Washington Post’s policy blog – Wonkblog – invited movers, shakers and big thinkers to submit their favorite graph of 2013. The one shown below was submitted by billionaire Peter Thiel (co-founder of PayPal and investor in many other interesting endeavors) that is a crisp visual reminder of the plague that student loans have become on our society and economy.
Along with the graph, Thiel wrote:
“Knowledge may be priceless, but a higher education is clearly not. University administrators keep hiking tuition, the wages of graduates keep falling, and a whole generation of Americans is struggling under the crushing burden of debt as they postpone their dreams for a tomorrow that may never come.”
The Motley Fool contends that Thiel went “a step too far” with this selection and, yes, you can debate the numbers behind any chart (lies, damned lies, statistics and all that…) but the point was (I believe) to call attention to the zeitgeist that drives the majority of high school students toward college – and inevitable debt – like eager-to-learn lemmings.
Rather than a step too far, it’s just one more step in Thiel’s ongoing march against college-for-all and the proliferation of student debt. He launched the Thiel Foundation’s Fellowship program back in 2010 to encourage forward thinking young people under age 20 to shun college (at least for a bit) to explore their ideas and gets them started with a $100k nest egg.
Thiel himself has a couple of college degrees – a Bachelor’s in Philosophy from Stanford and a law degree – but were these necessary to put him on the road to PayPal? He’s certainly spent enough time in school to have a perspective on what college can (and perhaps can’t) do for you and what the costs of all that education are.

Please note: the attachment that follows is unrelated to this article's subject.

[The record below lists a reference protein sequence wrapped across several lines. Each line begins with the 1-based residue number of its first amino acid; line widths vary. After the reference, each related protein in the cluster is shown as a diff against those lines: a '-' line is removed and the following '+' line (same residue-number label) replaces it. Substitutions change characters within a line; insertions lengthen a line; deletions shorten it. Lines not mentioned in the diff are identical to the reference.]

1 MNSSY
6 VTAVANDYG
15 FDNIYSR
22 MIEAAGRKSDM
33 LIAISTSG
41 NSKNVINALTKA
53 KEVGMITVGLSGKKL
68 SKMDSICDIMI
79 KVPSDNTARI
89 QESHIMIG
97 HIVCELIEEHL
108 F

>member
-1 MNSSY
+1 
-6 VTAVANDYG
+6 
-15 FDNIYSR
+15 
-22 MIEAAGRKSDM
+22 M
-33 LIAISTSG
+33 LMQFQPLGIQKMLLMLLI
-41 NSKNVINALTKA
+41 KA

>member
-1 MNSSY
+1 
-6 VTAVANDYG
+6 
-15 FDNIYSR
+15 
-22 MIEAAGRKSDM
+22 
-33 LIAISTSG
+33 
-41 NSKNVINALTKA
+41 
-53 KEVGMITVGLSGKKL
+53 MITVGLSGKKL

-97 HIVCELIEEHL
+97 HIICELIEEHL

The dialogue Thiel is generating about college cost versus benefit is worthwhile and the rancor that’s bubbled up by his reminder that plumbers earn as much as doctors is fascinating. Any article about Thiel and his theories on massive college debt also inevitably features a counterpoint by one or more detractors that almost exclusively work in academia.
These are the people that rely on the student loan bubble for their very livelihood and that have likely never held a job outside of the hallowed halls of higher learning. For his part, Thiel doesn’t have a vested interest in keeping colleges full to bursting while his decriers certainly do. And that should give us all pause.
The simple fact is that a college education has lost some of its economic currency because so many people have one now. Once all the Sneetches got a star, it lost its lustre. So why continue to push everyone through the machine? So Sylvester McMonkey McBean could get his $3… If Thiel’s chart scares even a few prospective college students into rethinking borrowing to matriculate, it’s a step in the right direction.
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